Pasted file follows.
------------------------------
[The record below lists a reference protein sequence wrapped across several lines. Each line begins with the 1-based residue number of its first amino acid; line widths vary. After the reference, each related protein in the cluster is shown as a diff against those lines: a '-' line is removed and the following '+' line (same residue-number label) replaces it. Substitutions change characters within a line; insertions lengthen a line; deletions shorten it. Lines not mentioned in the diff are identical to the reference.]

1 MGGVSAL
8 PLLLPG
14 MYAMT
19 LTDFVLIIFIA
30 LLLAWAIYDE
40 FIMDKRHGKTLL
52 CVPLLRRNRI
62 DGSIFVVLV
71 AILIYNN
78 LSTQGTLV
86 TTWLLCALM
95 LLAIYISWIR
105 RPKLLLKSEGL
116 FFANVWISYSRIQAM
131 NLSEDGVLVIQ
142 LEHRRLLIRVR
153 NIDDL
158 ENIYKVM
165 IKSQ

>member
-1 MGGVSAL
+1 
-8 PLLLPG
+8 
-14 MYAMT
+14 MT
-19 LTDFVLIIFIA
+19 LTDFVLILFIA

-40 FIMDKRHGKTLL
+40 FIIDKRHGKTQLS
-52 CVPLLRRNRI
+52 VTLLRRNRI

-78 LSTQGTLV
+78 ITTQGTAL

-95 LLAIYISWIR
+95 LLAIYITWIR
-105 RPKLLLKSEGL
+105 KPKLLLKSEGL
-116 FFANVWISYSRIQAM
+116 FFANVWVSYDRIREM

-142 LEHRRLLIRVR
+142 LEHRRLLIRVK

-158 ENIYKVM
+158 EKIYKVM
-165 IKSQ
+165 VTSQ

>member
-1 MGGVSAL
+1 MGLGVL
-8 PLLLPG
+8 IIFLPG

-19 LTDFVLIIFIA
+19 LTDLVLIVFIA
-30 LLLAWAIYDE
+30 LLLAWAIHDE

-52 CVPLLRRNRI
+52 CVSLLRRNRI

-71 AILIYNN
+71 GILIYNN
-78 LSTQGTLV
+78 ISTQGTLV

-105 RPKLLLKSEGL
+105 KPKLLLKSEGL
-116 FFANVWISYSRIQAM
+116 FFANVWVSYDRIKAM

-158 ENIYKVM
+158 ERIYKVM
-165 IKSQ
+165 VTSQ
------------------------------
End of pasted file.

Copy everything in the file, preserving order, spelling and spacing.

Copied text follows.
[The record below lists a reference protein sequence wrapped across several lines. Each line begins with the 1-based residue number of its first amino acid; line widths vary. After the reference, each related protein in the cluster is shown as a diff against those lines: a '-' line is removed and the following '+' line (same residue-number label) replaces it. Substitutions change characters within a line; insertions lengthen a line; deletions shorten it. Lines not mentioned in the diff are identical to the reference.]

1 MGGVSAL
8 PLLLPG
14 MYAMT
19 LTDFVLIIFIA
30 LLLAWAIYDE
40 FIMDKRHGKTLL
52 CVPLLRRNRI
62 DGSIFVVLV
71 AILIYNN
78 LSTQGTLV
86 TTWLLCALM
95 LLAIYISWIR
105 RPKLLLKSEGL
116 FFANVWISYSRIQAM
131 NLSEDGVLVIQ
142 LEHRRLLIRVR
153 NIDDL
158 ENIYKVM
165 IKSQ

>member
-1 MGGVSAL
+1 
-8 PLLLPG
+8 
-14 MYAMT
+14 MT
-19 LTDFVLIIFIA
+19 LTDFVLILFIA

-40 FIMDKRHGKTLL
+40 FIIDKRHGKTQLS
-52 CVPLLRRNRI
+52 VTLLRRNRI

-78 LSTQGTLV
+78 ITTQGTAL

-95 LLAIYISWIR
+95 LLAIYITWIR
-105 RPKLLLKSEGL
+105 KPKLLLKSEGL
-116 FFANVWISYSRIQAM
+116 FFANVWVSYDRIREM

-142 LEHRRLLIRVR
+142 LEHRRLLIRVK

-158 ENIYKVM
+158 EKIYKVM
-165 IKSQ
+165 VTSQ

>member
-1 MGGVSAL
+1 MGLGVL
-8 PLLLPG
+8 IIFLPG

-19 LTDFVLIIFIA
+19 LTDLVLIVFIA
-30 LLLAWAIYDE
+30 LLLAWAIHDE

-52 CVPLLRRNRI
+52 CVSLLRRNRI

-71 AILIYNN
+71 GILIYNN
-78 LSTQGTLV
+78 ISTQGTLV

-105 RPKLLLKSEGL
+105 KPKLLLKSEGL
-116 FFANVWISYSRIQAM
+116 FFANVWVSYDRIKAM

-158 ENIYKVM
+158 ERIYKVM
-165 IKSQ
+165 VTSQ